But it does seem to me we easily lose track of a more fundamental question – and one that a new generation is calling us back to: this is the question of mission in a post-Christian world. What is it about the gospel that is transformative and a gift to the world? What is it about Christian faith that makes us want to embrace and proclaim and live it? What is the right blend of tradition and innovation that will help us to make manifest the good news of Christ. And what IS that good news: how do we proclaim it in a way that can be heard in our time? I was also fascinated to see, in that in a link to emergent theologican Tony Jones’s blog on our General Convention, several commenters asking Tony this very question: Tony, what is the mission of the church? We’d like you to articulate it). So we’re all getting this challenge and it should energize us. What is the mission of the Church? How do we answer that question for ourselves, as Christians, as Episcopalians?
Brian McLaren framed it this way in A Generous Orthodoxy: the mission of the Church is “to be and to make disciples of Jesus Christ for the sake of the world.” Drawing on Anglican missiologist Leslie Newbigin he connects that mission to God’s original call to Abraham to “be a blessing” to the world. To be bearers, transmitters, agents, of a loving God who desires to bring reconciliation and healing to a broken world. Other writers I like share this in different ways. Verna Dozier and Desmond Tutu, for example, write of the “dream” of God . Dietrich Bonhoeffer, writing at another time when churches heard a call to be counter-cultural, wrote that the Church of Jesus Christ, “takes up space in the world” — is a visible witness to a God at work among us.
My favorite modern Anglican Writer, Evelyn Underhill, draws on a long Christian tradition when she suggests this way to think about the Church’s mission: Every human being, she suggests, has the potential to become a channel of God’s love and mercy in the world: that’s what it means to be made in the Image of God; that’s what the Incarnation affirms. That is the call to Christian discipleship — to become, each in our own way, and as a community of faith, channels of God’s mercy. How do we live this out, as a church? What does it look like in practice and institutionally?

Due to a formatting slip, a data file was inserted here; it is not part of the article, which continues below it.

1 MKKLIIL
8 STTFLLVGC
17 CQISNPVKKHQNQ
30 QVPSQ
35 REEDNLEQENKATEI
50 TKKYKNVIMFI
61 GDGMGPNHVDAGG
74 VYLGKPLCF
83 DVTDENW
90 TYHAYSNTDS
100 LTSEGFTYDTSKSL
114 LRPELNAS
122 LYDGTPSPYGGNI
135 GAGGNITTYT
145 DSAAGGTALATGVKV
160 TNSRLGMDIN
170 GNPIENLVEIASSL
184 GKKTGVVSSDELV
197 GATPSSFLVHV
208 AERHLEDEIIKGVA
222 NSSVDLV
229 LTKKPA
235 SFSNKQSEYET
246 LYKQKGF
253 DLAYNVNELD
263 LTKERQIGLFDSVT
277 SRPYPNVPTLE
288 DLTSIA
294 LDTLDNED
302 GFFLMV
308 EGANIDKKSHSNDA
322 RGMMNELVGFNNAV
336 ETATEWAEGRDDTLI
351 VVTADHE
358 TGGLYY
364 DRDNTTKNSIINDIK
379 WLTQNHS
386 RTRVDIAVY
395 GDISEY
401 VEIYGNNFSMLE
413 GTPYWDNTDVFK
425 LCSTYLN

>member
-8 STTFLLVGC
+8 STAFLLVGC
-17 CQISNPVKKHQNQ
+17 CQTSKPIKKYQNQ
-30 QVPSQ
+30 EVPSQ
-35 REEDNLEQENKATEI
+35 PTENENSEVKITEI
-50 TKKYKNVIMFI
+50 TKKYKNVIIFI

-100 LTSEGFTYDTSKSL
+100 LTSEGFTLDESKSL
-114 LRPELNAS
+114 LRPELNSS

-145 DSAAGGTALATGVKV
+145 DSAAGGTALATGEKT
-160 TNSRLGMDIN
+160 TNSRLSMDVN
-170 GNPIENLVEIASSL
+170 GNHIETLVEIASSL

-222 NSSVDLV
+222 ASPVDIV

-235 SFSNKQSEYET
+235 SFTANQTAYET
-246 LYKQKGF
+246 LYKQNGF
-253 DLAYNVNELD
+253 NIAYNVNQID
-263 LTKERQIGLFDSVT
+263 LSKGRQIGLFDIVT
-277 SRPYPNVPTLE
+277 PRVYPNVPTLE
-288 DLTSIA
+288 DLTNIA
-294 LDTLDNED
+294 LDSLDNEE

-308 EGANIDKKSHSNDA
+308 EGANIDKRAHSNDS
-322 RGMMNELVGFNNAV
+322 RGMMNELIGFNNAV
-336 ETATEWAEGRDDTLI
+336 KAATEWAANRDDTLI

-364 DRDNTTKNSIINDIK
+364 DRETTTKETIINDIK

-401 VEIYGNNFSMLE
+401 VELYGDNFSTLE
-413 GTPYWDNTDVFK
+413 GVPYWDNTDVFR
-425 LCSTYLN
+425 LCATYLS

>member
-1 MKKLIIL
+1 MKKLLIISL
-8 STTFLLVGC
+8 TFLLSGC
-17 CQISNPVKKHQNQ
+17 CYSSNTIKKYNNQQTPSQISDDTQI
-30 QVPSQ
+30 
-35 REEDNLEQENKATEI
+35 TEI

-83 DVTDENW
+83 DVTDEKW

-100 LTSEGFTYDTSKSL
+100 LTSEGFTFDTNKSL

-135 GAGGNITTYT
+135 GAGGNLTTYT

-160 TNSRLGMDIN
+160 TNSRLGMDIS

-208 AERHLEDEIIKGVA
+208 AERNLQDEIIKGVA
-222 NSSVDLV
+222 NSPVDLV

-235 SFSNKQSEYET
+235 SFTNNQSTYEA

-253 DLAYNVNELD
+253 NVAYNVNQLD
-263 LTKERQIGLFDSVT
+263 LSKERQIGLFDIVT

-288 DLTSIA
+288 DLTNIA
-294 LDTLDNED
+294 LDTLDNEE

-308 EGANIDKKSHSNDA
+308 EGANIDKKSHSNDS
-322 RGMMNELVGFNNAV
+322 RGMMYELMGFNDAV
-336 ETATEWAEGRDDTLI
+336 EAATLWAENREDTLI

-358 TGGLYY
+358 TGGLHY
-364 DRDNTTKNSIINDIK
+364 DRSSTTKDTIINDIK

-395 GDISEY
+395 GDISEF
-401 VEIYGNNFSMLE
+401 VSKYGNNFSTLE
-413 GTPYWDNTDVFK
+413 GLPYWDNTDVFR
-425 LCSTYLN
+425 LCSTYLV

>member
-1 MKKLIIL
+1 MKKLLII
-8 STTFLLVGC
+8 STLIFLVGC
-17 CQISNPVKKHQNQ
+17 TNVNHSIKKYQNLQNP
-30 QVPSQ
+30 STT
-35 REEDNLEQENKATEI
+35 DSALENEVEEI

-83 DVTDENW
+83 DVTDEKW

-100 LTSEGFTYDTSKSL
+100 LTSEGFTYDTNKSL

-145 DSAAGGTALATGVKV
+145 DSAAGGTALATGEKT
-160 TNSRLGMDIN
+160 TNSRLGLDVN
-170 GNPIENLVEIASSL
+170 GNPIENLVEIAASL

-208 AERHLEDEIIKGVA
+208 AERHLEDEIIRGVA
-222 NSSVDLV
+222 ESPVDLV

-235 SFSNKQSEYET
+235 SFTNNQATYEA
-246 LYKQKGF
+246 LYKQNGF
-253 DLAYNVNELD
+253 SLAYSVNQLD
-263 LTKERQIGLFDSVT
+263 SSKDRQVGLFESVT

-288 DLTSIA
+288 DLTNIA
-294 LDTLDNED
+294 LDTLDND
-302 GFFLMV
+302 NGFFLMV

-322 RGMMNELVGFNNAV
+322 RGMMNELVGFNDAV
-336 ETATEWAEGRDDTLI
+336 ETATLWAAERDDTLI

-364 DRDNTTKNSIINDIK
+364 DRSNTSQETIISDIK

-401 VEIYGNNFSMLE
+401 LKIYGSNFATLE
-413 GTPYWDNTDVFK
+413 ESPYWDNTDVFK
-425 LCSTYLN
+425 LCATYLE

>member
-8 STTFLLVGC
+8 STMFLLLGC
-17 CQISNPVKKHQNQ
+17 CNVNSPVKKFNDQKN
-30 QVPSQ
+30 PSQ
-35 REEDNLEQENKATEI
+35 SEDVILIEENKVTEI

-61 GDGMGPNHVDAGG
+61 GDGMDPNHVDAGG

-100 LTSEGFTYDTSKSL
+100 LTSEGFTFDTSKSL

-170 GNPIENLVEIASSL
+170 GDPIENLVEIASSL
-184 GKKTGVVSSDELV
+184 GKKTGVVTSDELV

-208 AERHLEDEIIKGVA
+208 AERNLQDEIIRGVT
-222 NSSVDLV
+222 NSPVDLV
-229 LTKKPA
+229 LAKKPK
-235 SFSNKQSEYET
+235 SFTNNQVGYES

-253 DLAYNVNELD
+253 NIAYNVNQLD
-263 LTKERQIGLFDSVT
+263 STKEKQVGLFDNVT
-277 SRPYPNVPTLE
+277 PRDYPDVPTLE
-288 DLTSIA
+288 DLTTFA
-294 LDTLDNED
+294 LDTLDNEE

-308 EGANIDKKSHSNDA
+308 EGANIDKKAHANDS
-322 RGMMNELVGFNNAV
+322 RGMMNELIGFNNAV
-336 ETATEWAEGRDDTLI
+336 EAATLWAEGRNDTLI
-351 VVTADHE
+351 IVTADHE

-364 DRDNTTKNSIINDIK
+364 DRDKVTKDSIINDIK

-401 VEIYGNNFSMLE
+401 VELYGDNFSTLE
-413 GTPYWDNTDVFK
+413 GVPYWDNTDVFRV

My great hope is that we may give more thought and prayer to the things that make for this transformation, of ourselves as disciples of Jesus and of our congregations and instsitutions as places meant to shape our discipleship and bear witness to God’s presence and love in the world. From personal practice to conversations about budgets and institutions, there are opportunities everywhere for the Church to become the leavening, transforming agent for good that we are called and empowered to be, in this hurting and broken world. And by the Church, I also mean each and all of us, called to pursue in humility a path of faithful discipleship, in and for a hurting and broken world.
Dr. Kathleen Henderson Staudt keeps two blogs: poetproph and David Jones, artist and poet. She works as a teacher, poet, spiritual director and retreat leader in the Washington DC area and is the author of two books of poetry: “Annunciations, Poems out of Scripture” and “Waving Back:Poems of mothering life”, as well as a scholarly study of the modern artist and poet David Jones.